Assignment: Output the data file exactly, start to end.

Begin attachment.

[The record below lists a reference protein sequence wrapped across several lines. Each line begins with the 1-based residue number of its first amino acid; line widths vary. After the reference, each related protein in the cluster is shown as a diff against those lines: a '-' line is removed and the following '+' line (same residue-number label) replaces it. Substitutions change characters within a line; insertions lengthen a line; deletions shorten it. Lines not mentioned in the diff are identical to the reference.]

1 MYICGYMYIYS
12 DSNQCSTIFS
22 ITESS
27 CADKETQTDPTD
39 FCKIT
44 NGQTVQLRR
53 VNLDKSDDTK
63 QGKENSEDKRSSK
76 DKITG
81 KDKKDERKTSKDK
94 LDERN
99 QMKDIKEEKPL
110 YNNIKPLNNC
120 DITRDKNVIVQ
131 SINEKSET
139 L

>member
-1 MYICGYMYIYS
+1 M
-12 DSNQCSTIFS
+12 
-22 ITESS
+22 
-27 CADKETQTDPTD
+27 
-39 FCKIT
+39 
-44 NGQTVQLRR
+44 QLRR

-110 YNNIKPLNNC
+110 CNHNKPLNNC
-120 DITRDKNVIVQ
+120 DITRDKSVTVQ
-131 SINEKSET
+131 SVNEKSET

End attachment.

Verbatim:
[The record below lists a reference protein sequence wrapped across several lines. Each line begins with the 1-based residue number of its first amino acid; line widths vary. After the reference, each related protein in the cluster is shown as a diff against those lines: a '-' line is removed and the following '+' line (same residue-number label) replaces it. Substitutions change characters within a line; insertions lengthen a line; deletions shorten it. Lines not mentioned in the diff are identical to the reference.]

1 MYICGYMYIYS
12 DSNQCSTIFS
22 ITESS
27 CADKETQTDPTD
39 FCKIT
44 NGQTVQLRR
53 VNLDKSDDTK
63 QGKENSEDKRSSK
76 DKITG
81 KDKKDERKTSKDK
94 LDERN
99 QMKDIKEEKPL
110 YNNIKPLNNC
120 DITRDKNVIVQ
131 SINEKSET
139 L

>member
-1 MYICGYMYIYS
+1 M
-12 DSNQCSTIFS
+12 
-22 ITESS
+22 
-27 CADKETQTDPTD
+27 
-39 FCKIT
+39 
-44 NGQTVQLRR
+44 QLRR

-110 YNNIKPLNNC
+110 CNHNKPLNNC
-120 DITRDKNVIVQ
+120 DITRDKSVTVQ
-131 SINEKSET
+131 SVNEKSET